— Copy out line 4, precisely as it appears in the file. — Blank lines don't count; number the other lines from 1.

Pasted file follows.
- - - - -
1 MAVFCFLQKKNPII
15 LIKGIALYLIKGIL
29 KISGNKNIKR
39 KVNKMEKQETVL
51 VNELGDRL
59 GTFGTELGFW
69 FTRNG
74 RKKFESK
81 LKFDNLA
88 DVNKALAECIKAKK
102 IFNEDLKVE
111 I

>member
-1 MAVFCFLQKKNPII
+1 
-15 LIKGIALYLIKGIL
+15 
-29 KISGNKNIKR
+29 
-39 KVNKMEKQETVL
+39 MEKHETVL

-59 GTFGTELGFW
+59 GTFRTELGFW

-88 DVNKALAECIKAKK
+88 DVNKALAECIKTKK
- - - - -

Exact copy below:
39 KVNKMEKQETVL